"so i've decided. i don't know if i can go back to japan before heading to new york next month, but if not, i'm saving up. and i will head back to tokyo next summer. i will i will!! anyone interested in joining me? i'm a very good tour guide and an even better shopping and food guide. +wink+"dear gala replied,
"I would love for you to show me around Japan!!! But I don't know when I will get there :> When I go, I'll get you to write me a biiiig list of places I must visit. Maybe that could be a good blog post for you?! I dunno. Anyway!"so i half-wrote something and kept putting it off because it took me ages to find links and photos. then, i was surfing the web and just happened to come across junglejamie.com, where jamie said she was going travelling, and somehow i just had to email her after leaving a comment that said "when i go travelling i like to go for at least 2 to 3 weeks and try to discover the place and go where the locals would go. i'd say go to japan japan japan!! (ok i'm biased because i've lived there for 4 years and it's second home) but really, it's a wonderful place!!"
turns out, jamie decided to head to tokyo for 6 days, so i had 2 days to write her a massive email telling her places to check out. everything just came spilling out, and there were so many more places i wanted to tell her to explore but heck, how do you explore a city as wonderful as tokyo, in just 6 days!! tokyo is like new york. it's a city that never sleeps, and no matter where you are and what kind of budget you're on, there's always something to do.
i have tons of photos of japan, but with my removable disc unusable now (don't you hate it when you're in the middle of moving continents, and you're stuck with electrical appliances of different voltages? ugh.), these were all the photos i could find on my sister's old computer...
how to use this guide
this is a rough guide put together by yours truely, because i love japan. i've traveled all over it (almost) and i'm always glad to help someone out, in hope that they'll love it too. when i didn't understand japanese and first travelled japan, i was there for almost a month and i loved it. before i started staying in tokyo (i was there just short of 4 years), my sister and i had been on holidays to japan 7 times, usually for more than 2 weeks each time, so you can imagine how much i've travelled. some people say they hate traveling in japan without a tour guide, because they can't speak japanese and yada yada, i think that's all nonsense.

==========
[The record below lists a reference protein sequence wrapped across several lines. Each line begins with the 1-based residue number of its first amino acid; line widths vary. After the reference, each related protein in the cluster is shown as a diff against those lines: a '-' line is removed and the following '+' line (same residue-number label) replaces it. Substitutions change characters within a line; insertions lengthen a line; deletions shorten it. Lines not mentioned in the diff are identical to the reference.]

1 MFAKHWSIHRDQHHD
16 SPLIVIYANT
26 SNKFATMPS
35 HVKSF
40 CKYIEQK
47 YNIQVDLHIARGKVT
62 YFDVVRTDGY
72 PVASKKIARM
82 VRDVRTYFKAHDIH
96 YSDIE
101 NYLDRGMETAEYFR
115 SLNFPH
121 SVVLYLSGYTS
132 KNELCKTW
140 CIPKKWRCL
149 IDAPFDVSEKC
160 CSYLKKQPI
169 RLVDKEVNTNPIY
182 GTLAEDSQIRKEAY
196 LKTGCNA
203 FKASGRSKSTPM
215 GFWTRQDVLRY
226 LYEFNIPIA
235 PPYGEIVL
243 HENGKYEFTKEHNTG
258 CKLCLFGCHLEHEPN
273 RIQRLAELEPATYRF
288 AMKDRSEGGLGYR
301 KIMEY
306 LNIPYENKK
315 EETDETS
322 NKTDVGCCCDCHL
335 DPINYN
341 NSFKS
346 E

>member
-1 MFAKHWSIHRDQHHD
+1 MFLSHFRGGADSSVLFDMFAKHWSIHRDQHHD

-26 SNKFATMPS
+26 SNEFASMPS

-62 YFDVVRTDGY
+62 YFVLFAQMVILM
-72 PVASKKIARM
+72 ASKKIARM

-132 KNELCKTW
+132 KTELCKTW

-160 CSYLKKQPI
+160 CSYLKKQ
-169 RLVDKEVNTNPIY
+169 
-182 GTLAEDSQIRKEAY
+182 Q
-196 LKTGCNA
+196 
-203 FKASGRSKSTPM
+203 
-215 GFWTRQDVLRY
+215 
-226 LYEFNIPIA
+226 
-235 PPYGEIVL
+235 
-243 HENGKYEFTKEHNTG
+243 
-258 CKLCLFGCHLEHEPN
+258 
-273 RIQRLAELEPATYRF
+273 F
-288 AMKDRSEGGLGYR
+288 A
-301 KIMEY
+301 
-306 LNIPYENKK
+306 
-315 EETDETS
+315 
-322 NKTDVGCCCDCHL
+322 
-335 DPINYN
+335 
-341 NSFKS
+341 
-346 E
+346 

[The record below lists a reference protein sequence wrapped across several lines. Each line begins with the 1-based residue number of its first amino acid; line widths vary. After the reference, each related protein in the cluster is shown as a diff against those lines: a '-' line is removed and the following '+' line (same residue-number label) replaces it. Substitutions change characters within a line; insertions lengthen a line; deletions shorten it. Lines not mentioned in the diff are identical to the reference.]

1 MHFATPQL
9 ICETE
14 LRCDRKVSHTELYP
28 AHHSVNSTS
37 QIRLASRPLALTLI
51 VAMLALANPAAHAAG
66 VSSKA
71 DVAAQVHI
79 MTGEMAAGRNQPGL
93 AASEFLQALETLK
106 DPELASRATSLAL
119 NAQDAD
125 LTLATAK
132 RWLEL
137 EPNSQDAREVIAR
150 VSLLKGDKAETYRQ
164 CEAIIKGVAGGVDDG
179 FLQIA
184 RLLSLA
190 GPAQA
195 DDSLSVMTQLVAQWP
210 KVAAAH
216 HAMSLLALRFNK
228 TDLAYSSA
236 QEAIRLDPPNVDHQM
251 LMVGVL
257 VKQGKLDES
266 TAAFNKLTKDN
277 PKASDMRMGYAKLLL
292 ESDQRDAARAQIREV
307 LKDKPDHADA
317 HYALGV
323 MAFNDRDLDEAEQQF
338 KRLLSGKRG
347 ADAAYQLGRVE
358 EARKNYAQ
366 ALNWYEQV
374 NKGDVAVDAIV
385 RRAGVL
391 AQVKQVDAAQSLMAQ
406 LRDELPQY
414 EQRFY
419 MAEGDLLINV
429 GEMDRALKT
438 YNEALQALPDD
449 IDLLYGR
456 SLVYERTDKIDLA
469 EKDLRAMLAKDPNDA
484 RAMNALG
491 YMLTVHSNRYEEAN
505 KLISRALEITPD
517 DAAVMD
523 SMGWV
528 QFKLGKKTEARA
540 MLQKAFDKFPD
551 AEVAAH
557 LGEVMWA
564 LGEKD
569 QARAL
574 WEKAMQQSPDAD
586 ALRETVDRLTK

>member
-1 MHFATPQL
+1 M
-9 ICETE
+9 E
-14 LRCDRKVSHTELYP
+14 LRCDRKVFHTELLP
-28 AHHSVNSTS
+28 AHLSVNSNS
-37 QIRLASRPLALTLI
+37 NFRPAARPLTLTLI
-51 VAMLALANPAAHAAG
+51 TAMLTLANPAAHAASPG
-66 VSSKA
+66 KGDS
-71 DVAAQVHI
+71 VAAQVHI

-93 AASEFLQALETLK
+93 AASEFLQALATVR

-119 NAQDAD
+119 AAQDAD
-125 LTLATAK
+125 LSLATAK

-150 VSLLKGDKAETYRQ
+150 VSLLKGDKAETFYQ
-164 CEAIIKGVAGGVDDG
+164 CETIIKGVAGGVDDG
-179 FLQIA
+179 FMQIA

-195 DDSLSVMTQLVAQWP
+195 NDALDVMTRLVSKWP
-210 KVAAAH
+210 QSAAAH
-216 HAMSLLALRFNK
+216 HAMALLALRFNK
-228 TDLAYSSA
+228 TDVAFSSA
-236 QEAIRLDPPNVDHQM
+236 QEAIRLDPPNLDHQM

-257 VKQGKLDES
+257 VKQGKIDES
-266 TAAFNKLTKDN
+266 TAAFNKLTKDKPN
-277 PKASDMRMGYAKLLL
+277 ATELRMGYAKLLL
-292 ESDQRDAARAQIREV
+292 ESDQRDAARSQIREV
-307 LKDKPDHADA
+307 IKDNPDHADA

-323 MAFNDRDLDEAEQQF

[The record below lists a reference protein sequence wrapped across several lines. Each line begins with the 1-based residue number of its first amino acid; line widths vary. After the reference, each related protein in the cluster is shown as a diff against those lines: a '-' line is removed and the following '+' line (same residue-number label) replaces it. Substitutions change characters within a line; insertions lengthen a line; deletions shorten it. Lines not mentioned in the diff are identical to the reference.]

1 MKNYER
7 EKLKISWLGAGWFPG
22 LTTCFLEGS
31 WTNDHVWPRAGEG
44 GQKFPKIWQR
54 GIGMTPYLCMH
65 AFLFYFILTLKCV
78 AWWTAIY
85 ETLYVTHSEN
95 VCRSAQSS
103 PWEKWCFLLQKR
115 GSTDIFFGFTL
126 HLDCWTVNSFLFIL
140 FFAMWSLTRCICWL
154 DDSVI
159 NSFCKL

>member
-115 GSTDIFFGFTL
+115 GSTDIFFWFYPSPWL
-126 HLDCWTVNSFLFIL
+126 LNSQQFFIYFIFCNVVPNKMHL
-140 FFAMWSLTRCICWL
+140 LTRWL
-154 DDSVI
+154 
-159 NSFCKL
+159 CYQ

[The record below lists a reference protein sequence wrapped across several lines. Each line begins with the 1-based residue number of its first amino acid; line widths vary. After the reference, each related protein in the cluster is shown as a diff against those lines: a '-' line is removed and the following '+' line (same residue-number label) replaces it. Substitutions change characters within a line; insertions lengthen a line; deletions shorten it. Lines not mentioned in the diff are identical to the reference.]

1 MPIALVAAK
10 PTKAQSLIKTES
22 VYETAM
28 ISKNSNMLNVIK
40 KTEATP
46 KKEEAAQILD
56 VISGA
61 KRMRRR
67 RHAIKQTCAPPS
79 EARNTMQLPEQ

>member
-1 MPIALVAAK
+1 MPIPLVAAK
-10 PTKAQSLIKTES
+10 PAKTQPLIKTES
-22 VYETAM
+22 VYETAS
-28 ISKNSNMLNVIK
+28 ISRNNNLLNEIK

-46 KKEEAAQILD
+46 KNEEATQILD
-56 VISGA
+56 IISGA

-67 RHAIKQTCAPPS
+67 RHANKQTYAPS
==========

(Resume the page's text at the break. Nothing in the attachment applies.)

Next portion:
i hate tours. especially because you never have enough time to explore little back lanes. some people think the metro (train) system is a mess, but it isn't. if you do some homework before you set off and find out how to get there, it's a breeze. if you're only going to tokyo, it has english maps too, so it shouldn't be a problem. one guide i used when i first went to japan was lonely planet. it was a godsend and i think it has a great japan guide. there is another guide just for tokyo itself, but if you intend to travel out of tokyo, my advise is to get the japan guide. do your homework!!! if you can't speak japanese, just finding out how to get to places before you set off, will help save you a lot of stress and will ensure you have a pleasant holiday.
this guide will be separated by area, and is filled with places i love. i like taking my time and really looking at things, instead of rushing through and just scraping the surface. i prefer really exploring a place, even if it means going to less places. if you'd rather go to more places, join 2 or 3 areas together. also, mix them up to suit the weather and your own schedule! pick out the places you wanna go to and plan your trip! as always, you can email me with any questions you might have!
first of all, it's the middle of summer there at the moment, and summers in japan are no fun. it can get pretty hot AND humid. very very humid, so make sure you bring proper attire. and perhaps a small towelette or hanky to wipe perspiration. tissues do not work in summers. they disintegrate on your face if you happen to be really sweating.
it seems, that people like my sister just do not perspire, no matter how hot it is. i, on the other hand, sweat like a pig. i usually carry a small portable fan around. sometimes, as a form of advertisements, there are people giving away uchiwas on the streets. they are plastic and light, so if you see those babies, grab them!! trust me on this! you'll need it!